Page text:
Bicchieri’s work has broad implications not only for understanding human behavior, but for changing it for better outcomes. People have a strong conditional preference for following social norms, but that also means manipulating those norms (and the underlying social expectations) can produce beneficial behavioral changes. Bicchieri’s recent work with UNICEF has explored the applicability of her views to issues of human rights and well-being. Is it possible to change social expectations around forced marriage, genital mutilations, and public health practices like vaccinations and sanitation? If so, how? What tools might we use? This short book explores how social norms work, and how changing them–changing preferences, beliefs, and especially social expectations–can potentially improve lives all around the world.”

 

 

How to Measure Anything: Finding the Value of Intangibles in Business [and elsewhere]

3rd Edition by Douglas W. Hubbard (Author)

pdf copy of 2nd edition available here

Building up from simple concepts to illustrate the hands-on yet intuitively easy application of advanced statistical techniques, How to Measure Anything reveals the power of measurement in our understanding of business and the world at large. This insightful and engaging book shows you how to measure those things in your business that until now you may have considered “immeasurable,” including technology ROI, organizational flexibility, customer satisfaction, and technology risk.

Offering examples that will get you to attempt measurements-even when it seems impossible-this book provides you with the substantive steps for measuring anything, especially uncertainty and risk. Don’t wait-listen to this book and find out:

  • The three reasons why things may seem immeasurable but are not
  • Inspirational examples of where seemingly impossible measurements were resolved with surprisingly simple methods
  • How computing the value of information will show that you probably have been measuring all the wrong things
  • How not to measure risk
  • Methods for measuring “soft” things like happiness, satisfaction, quality, and more

Amazon.com Review Now updated with new research and even more intuitive explanations, a demystifying explanation of how managers can inform themselves to make less risky, more profitable business decisions This insightful and eloquent book will show you how to measure those things in your own business that, until now, you may have considered “immeasurable,” including customer satisfaction, organizational flexibility, technology risk, and technology ROI.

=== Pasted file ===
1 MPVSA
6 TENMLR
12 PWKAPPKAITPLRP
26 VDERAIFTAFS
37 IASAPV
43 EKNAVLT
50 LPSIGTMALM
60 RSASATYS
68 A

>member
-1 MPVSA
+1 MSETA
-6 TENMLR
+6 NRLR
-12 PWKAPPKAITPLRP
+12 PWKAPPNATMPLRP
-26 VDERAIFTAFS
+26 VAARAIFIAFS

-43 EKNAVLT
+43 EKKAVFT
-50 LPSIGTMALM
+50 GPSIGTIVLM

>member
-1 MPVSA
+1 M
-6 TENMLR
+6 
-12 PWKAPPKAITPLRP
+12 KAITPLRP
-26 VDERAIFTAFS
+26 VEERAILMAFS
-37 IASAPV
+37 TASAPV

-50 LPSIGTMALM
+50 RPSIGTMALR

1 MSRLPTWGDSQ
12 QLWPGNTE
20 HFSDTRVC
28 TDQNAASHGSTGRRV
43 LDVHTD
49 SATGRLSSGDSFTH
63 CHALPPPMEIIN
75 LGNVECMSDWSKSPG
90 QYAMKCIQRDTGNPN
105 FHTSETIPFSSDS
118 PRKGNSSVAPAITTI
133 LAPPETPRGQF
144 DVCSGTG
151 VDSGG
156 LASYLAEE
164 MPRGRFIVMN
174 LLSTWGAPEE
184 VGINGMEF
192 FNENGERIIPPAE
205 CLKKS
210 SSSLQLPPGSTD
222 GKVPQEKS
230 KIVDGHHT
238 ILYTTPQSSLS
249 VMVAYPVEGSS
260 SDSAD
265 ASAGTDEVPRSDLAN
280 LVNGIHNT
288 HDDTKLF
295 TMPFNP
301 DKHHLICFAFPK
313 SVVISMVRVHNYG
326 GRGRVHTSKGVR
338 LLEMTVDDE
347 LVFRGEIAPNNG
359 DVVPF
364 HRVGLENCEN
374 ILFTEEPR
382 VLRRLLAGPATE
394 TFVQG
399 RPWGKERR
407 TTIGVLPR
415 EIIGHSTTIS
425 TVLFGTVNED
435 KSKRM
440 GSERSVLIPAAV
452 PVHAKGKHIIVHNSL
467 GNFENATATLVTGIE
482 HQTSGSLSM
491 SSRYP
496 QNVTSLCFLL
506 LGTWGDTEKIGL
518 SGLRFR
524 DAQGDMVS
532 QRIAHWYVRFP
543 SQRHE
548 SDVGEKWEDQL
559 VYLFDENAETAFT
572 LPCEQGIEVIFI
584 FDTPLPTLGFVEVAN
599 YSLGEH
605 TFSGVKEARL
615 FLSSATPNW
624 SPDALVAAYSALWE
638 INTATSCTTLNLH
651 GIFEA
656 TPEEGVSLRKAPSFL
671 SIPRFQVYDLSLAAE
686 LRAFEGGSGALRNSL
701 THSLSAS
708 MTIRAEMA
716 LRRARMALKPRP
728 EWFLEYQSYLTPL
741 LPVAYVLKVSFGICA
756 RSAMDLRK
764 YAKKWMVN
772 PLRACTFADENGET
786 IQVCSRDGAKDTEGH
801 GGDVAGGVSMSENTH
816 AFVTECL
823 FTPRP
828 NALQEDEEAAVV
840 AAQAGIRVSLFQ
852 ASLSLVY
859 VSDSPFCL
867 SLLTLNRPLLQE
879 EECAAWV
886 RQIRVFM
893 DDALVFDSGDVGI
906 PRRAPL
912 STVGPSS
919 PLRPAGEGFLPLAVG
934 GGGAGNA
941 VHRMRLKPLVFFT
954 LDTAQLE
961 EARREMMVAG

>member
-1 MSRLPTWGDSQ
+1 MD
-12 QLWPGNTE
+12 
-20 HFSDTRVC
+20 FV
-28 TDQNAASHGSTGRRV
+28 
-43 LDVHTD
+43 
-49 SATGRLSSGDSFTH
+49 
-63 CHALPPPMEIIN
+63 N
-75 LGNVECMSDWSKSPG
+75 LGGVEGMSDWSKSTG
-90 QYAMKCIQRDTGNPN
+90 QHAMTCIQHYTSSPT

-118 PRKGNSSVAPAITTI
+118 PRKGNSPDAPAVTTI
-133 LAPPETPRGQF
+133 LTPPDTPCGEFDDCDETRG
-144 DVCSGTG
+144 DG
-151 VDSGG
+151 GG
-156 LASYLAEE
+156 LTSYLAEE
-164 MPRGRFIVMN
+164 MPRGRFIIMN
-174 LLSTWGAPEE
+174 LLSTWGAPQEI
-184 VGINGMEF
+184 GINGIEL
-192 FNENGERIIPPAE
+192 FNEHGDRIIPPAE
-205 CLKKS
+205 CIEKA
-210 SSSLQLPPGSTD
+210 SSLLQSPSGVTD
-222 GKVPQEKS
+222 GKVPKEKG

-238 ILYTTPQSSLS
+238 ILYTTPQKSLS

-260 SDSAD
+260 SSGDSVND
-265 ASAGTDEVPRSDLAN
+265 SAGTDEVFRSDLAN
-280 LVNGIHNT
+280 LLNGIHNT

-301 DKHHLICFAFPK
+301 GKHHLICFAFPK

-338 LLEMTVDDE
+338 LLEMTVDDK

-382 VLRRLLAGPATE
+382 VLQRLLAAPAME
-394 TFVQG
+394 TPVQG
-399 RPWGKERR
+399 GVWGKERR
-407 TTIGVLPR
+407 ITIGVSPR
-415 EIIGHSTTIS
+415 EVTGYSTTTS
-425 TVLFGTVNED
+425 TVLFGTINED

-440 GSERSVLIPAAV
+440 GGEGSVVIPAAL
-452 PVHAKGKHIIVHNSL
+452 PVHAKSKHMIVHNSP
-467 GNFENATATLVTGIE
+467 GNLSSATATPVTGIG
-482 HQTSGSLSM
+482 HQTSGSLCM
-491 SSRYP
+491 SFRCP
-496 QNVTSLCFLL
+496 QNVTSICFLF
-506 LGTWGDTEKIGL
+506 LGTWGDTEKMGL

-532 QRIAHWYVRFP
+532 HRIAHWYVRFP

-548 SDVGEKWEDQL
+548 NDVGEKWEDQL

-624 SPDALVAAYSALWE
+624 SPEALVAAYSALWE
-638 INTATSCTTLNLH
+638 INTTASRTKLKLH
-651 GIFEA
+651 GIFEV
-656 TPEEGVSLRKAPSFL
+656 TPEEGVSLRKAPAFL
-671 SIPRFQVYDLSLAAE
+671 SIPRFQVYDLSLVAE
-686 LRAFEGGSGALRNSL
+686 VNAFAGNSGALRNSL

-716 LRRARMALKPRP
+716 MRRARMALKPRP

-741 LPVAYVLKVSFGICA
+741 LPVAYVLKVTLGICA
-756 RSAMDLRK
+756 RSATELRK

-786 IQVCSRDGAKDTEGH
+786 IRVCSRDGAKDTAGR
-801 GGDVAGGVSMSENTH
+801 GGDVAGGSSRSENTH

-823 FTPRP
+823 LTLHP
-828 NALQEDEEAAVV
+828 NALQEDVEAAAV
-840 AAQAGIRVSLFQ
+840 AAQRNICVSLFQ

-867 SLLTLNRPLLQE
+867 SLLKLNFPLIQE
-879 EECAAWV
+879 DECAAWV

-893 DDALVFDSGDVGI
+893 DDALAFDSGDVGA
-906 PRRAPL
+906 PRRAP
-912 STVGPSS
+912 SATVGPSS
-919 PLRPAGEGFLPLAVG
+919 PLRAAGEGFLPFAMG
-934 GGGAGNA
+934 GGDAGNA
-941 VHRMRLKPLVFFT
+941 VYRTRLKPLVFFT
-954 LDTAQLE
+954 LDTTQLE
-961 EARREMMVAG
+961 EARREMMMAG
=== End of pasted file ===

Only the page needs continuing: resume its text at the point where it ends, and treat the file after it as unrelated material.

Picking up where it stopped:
• Adds even more intuitive explanations of powerful measurement methods and shows how they can be applied to areas such as risk management and customer satisfaction
  • Continues to boldly assert that any perception of “immeasurability” is based on certain popular misconceptions about measurement and measurement methods
  • Shows the common reasoning for calling something immeasurable, and sets out to correct those ideas
  • Offers practical methods for measuring a variety of “intangibles”
  • Adds recent research, especially in regards to methods that seem like measurement, but are in fact a kind of “placebo effect” for management – and explains how to tell effective methods from management mythology
  • Written by recognized expert Douglas Hubbard-creator of Applied Information Economics

How to Measure Anything, Second Edition illustrates how the author has used his approach across various industries and how any problem, no matter how difficult, ill defined, or uncertain can lend itself to measurement using proven methods.

See also Julia Galef’s podcast interview with the author: 

 

 

PRISM: TOOLKIT FOR EVALUATING THE OUTCOMES AND IMPACTS ?OF SMALL/MEDIUM-SIZED CONSERVATION PROJECTS

WHAT IS PRISM?

PRISM is a toolkit that aims to support small/medium-sized conservation projects to effectively evaluate the outcomes and impacts of their work.

The toolkit has been developed by a collaboration of several conservation NGOs with additional input from scientists and practitioners from across the conservation sector.

The toolkit is divided into four main sections:

Introduction and Key Concepts: Provides a basic overview of the theory behind evaluation relevant to small/medium-sized conservation projects

Designing and Implementing the Evaluation: Guides users through a simple, step by step process for evaluating project outcomes and impacts, including identifying what you need to evaluate, how to collect evaluation data, analysing/interpreting results and deciding what to do next.

Modules: Provides users with additional guidance and directs users towards methods for evaluating outcomes/impacts resulting from five different kinds of conservation action:

  • Awareness and Attitudes
  • Capacity Development
  • Livelihoods and Governance
  • Policy
  • Species and Habitat Management